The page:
A Longitudinal Path Model of Children's Depression and Externalising Problems as Outcomes of Behaviours, Peer Rejection, and Peer-Related Attributions and Perceptions

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Zimmer-Gembeck, Melanie

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Waters, Allison

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A model of social behaviours, peer rejection, social cognitions and psychosocial outcomes in children aged 9 to 12 was investigated. Two studies, including one pilot study (Study 1) and a longitudinal study with two waves and a 6-month lag between assessments (Study 2A and Study 2B), were conducted to examine the cross-sectional and longitudinal relationships pertaining to the antecedents and consequences of peer rejection as children approach adolescence. In Study 1, perceptions of relationships, peer-related attributions, and depressive symptoms were examined as consequences of peer rejection among 208 Grade 5 and 6 children aged 9 to 11 from one primary school. The findings from this study indicated that social cognitions play a partial mediating role linking peer rejection to depressive symptoms. The interaction between peer rejection and social cognitions did not contribute to the prediction of depressive symptoms, therefore a diathesis-stress model of depression was not supported. Study 2A and 2B were cross-sectional and longitudinal examinations of Study 1. A model of social behaviours, peer rejection, social cognitions and children's functioning was proposed and tested. In these studies, perceptions of relationships and perceived social acceptance were indicators of social cognitions. Participants were 334 Grade 5 to 7 children mostly aged 9 to 12, with 308 participants completing both assessments of the longitudinal study. Results of Study 2A provided further support for the mediating role of social cognitions between peer rejection and depressive symptoms. Positive associations between peer rejection, relational aggression and withdrawal, and a negative association between peer rejection and prosocial behaviour were also found. Significant associations of externalising behaviour with physical aggression and peer rejection were also found, suggesting separate pathways to depression and externalising behaviour via children's behaviours and peer rejection. In the longitudinal study, earlier relational aggression and withdrawal were associated with later peer rejection. No support for a longitudinal mediation effect for social cognitions in the peer rejection-depression relationship was observed, although a bidirectional association between social cognitions and depressive symptoms over time was found. Gender differences and moderation were also tested, but few effects were found. It was concluded that children's cognitions regarding peer relationships and perceived social acceptance are important factors in understanding the pathways from peer difficulties to depression during late childhood. Furthermore, evidence was found for specific pathways linking children's social behaviours to depression and externalising behaviour. Implications for theory, research and practice are discussed, including the importance of considering the child's perceptions of their peer functioning as well as actual peer status, and the need for future research to examine social cognitive factors relevant to aggression as well as withdrawal. Possible directions for targeted interventions are also described.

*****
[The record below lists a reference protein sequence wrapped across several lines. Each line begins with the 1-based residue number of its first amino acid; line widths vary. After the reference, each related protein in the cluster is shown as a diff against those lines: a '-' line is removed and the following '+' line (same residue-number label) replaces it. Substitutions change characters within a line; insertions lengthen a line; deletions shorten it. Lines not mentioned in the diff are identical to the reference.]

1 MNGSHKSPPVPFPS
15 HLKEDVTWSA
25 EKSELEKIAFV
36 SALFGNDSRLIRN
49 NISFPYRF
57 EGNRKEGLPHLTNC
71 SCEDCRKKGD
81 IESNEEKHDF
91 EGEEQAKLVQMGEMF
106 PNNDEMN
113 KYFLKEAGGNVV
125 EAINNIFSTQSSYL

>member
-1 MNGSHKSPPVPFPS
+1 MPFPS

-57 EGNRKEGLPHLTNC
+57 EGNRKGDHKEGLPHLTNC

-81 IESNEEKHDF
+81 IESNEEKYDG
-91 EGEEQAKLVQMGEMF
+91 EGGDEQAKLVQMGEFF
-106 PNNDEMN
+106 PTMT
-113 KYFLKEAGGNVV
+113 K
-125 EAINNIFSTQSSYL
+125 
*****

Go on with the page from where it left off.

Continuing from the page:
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Thesis (PhD Doctorate)

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Doctor of Philosophy (PhD)


School of Psychology

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Depression in children

peer rejection

peer-related attributions

peer-related perceptions

problem behaviours

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